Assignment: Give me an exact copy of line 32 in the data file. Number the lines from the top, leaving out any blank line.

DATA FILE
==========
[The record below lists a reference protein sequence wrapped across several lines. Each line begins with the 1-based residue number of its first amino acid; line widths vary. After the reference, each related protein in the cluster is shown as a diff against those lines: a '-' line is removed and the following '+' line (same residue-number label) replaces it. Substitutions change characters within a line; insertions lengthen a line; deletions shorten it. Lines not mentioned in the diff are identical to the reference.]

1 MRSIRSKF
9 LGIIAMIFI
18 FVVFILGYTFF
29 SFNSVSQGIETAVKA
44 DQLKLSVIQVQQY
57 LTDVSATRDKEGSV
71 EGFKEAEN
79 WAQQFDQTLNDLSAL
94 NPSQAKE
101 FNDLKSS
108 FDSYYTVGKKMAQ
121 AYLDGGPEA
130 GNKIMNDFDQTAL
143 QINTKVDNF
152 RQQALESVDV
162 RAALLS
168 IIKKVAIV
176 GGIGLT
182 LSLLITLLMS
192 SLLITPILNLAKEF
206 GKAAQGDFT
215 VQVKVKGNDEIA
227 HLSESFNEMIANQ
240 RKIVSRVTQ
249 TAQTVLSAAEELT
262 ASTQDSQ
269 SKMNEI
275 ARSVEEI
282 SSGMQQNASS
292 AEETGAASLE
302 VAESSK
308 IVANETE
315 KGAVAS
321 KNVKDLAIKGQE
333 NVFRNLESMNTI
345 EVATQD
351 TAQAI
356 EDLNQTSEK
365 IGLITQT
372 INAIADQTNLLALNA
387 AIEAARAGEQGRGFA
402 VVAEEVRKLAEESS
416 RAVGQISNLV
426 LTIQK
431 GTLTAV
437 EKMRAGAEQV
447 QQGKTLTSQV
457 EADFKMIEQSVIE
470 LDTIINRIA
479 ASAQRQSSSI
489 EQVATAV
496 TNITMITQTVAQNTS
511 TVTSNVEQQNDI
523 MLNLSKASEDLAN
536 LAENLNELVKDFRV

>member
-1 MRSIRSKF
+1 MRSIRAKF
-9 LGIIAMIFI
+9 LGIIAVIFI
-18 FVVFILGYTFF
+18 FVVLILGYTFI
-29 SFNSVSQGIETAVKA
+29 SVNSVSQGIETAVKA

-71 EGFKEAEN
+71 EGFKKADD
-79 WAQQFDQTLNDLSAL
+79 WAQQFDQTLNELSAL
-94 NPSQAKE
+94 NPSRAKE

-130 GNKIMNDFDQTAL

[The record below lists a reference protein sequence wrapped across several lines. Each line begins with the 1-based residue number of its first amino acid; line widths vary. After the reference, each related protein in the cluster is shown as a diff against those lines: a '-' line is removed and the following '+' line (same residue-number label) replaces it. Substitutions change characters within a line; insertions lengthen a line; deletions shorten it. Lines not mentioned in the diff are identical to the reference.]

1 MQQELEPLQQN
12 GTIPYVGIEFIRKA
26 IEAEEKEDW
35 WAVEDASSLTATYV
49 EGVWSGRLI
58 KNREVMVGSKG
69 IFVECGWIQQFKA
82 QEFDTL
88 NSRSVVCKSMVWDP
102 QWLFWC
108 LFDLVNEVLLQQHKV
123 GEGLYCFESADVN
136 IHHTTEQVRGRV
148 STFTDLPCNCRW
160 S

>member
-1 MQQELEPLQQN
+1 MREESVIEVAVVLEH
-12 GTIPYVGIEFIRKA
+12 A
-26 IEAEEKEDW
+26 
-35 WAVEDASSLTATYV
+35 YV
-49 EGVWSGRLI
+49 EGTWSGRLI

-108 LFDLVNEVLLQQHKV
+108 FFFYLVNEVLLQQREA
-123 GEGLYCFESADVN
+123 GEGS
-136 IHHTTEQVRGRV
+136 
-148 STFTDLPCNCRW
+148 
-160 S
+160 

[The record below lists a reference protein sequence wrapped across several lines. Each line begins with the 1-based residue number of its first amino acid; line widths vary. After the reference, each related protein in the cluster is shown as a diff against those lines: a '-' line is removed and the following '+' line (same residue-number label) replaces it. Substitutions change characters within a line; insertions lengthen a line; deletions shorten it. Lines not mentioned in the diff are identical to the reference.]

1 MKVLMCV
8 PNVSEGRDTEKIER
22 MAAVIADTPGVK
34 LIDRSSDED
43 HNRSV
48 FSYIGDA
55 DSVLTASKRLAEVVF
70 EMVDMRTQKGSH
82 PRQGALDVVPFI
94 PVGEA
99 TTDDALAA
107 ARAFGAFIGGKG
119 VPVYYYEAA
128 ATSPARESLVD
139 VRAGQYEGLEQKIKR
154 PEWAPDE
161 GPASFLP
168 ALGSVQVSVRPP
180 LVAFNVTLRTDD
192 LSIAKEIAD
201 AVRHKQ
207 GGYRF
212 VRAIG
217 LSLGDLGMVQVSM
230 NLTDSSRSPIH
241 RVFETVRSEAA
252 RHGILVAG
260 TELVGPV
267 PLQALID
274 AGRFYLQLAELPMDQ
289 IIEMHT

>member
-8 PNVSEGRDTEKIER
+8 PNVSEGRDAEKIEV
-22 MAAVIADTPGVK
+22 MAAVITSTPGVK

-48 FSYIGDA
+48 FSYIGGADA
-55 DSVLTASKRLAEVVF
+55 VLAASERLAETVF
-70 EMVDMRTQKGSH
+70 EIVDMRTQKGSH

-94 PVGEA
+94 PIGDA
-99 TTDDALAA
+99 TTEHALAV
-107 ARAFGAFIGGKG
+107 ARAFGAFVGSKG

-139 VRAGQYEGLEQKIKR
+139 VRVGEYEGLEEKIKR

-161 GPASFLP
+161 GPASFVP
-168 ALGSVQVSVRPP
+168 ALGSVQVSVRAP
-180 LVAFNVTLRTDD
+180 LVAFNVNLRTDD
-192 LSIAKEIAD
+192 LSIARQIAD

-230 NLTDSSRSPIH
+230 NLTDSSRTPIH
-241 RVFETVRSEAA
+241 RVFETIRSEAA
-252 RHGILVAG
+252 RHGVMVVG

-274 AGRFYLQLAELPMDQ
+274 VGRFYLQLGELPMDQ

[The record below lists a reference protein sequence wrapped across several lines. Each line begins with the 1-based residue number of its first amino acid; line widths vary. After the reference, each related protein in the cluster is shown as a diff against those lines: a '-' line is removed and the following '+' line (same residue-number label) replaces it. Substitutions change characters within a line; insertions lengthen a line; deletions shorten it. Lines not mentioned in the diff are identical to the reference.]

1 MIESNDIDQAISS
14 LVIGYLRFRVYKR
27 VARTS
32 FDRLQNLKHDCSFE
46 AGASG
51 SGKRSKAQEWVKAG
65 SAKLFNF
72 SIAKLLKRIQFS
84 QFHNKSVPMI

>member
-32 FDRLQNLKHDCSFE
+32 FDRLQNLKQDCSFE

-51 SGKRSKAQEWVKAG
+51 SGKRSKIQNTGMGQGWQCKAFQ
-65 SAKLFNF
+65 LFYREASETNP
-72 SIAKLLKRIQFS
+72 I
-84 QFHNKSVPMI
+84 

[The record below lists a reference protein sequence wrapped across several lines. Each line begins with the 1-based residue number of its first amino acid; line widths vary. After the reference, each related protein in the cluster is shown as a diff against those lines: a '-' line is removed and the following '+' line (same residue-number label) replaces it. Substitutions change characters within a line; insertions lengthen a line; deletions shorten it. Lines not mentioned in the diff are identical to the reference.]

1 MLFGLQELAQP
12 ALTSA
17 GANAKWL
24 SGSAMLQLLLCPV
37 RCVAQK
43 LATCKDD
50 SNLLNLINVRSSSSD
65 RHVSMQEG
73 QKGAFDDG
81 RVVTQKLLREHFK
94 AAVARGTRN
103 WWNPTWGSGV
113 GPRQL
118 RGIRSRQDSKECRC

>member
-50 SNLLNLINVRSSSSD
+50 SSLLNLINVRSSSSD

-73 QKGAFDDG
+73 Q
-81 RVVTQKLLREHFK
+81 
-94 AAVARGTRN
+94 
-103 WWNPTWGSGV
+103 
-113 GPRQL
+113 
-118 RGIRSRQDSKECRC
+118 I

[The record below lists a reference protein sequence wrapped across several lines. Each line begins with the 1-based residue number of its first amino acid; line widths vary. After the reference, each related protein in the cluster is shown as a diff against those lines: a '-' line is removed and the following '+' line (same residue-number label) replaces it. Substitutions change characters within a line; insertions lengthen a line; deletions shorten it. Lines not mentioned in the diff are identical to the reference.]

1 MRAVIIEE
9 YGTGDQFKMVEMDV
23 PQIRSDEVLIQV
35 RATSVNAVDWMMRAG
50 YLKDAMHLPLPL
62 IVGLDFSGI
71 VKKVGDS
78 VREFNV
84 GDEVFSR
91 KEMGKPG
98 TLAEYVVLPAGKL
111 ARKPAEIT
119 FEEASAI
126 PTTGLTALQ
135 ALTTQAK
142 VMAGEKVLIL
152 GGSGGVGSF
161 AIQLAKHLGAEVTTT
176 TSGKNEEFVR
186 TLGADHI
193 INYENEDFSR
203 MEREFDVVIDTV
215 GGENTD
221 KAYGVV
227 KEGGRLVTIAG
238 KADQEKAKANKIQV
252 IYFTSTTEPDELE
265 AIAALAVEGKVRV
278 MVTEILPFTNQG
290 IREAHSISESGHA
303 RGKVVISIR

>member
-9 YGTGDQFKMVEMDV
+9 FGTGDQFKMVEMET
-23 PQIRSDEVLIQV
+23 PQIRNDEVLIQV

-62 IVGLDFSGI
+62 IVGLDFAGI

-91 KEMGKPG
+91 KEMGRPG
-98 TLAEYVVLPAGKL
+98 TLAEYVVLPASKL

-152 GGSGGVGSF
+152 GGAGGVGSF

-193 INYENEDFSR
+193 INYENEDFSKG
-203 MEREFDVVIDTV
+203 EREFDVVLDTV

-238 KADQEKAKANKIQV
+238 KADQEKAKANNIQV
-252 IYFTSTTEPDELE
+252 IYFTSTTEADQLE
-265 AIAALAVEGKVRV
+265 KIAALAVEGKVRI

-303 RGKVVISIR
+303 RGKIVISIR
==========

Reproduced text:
302 VAESSK